What had the intensity and the setting of a league playoff game was actually nothing more than two local senior boys basketball teams getting their feet wet for the long season ahead.
The South Delta Sun Devils and the Delta Pacers put on an entertaining show on Monday night in Tsawwassen with the hosts rallying late for a 75-67 victory. The pre-season tilt provided a preview of two squads that could be in the hunt for provincial berths come February.
The Sun Devils have never reached the B.C. "AAA" tournament which quite remarkable given the success of so many other teams at the school. They have plenty of size, a dynamic point guard and an experienced head coach.
James Johnston had success in building a solid program at Seaquam secondary before arriving at SDSS last year as a vice-principal. His line-up includes Dustin Triano, the son of former Toronto Raptors head coach Jay Triano, who is in his fourth year playing at the senior level.
Johnston watched his team trail most of the night then rally in the fourth quarter behind the terrific play of Triano, who finished with a game-high 35 points. They also made good use of a size advantage in the paint, led by the 21 points of Ontario transfer Nolan Sullivan.
"We are a big team and we got to get the ball inside and get the bigs some touches despite the fact our best player is a guard," said Johnston. "I really like the patience that we had to the point where (laughing) I think our guys were much more patient than the people here watching.
"That's exactly what we need Dustin to do. We don't need him to be the best player in the first three quarters. We want him to be the best player in the fourth quarter and he definitely was tonight."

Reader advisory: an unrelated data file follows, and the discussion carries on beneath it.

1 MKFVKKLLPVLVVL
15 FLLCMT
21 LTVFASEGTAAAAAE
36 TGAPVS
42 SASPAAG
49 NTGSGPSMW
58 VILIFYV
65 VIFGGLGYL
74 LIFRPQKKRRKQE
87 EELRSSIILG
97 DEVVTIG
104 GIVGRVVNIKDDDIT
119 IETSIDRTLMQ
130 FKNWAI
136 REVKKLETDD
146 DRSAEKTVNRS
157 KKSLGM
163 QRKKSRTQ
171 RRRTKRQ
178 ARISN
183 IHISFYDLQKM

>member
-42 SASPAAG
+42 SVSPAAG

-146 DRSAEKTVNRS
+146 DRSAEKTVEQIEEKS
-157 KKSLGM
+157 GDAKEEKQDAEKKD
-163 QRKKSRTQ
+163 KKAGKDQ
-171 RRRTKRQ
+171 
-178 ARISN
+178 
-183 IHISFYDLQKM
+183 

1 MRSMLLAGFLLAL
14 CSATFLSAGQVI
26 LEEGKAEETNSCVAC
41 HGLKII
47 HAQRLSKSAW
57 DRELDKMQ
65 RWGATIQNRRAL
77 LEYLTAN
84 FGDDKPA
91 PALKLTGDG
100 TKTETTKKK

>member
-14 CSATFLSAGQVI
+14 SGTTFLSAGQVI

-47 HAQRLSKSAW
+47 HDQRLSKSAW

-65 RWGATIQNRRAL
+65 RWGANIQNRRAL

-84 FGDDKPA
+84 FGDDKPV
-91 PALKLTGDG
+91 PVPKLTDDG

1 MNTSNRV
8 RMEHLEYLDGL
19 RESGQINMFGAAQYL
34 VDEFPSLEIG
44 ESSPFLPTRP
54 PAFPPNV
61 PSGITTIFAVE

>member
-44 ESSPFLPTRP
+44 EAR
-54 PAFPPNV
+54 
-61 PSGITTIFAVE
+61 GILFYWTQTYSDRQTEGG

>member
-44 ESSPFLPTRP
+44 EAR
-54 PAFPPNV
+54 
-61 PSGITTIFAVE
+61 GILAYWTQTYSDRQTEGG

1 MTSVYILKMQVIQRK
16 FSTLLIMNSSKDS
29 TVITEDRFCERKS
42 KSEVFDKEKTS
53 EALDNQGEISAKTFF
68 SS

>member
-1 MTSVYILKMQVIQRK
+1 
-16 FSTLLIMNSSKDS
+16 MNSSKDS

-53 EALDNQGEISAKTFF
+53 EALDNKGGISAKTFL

The Sun Devils showed potential of challenging for a provincial tourney berth last season, only to falter down the stretch, especially against tougher competition. Johnston is hoping to get his kids more battle tested for the road ahead with a challenging schedule that includes tournaments at Claremont (Victoria) and Pitt Meadows.
"We are starting to see the character come out a little bit and that desire to win," he added. "I think that will be the difference once we get into February. Last year maybe we didn't have that down the stretch. It was a valuable lesson to learn."
The Pacers are also carrying their fortunes on the shoulders of a talented point guard but have a much different blueprint.
Three years ago, Lucas Gossen was aged up to the senior level to help a group of Grade 12s get to the provincials. He did just that with a significant role as Grade 10 player. Now he is considered among the top 10 seniors in all of B.C. with much of his development as a player through the DRIVE academy in Richmond.
In an effort to get Gossen to close out his high school career at the Langley Events Centre next March, three Grade 10 standouts - Ryan Cowley, Andrew Jones and Gursharn Bajwa - have been brought up to join him. It means some early season growing pains could pay off two months from now.
"What Lucas brings is real good leadership and one of his big challenges is making everyone feel comfortable around him. He is stepping up and doing that," said Terry Ainge, who is handled the coaching duties this season along with Scott Masse. "Our guys came out a little nervous but settled in and played well. We are a team that is definitely trending up."
Ainge also know his squad will have to pay better attention to Triano next time they meet at the end of January in league play, especially in the fourth quarter when the Devils exploded for 29 points.
"He is a very good player that made some good plays but we still didn't expect to see them score that many points. It's quite a treat to see two point guards of that quality playing in the same league."
The Pacers were also missing three players for the game due to their commitment to the school volleyball team that is headed to this weekend's provincial "AAA" championships.
© Copyright 2013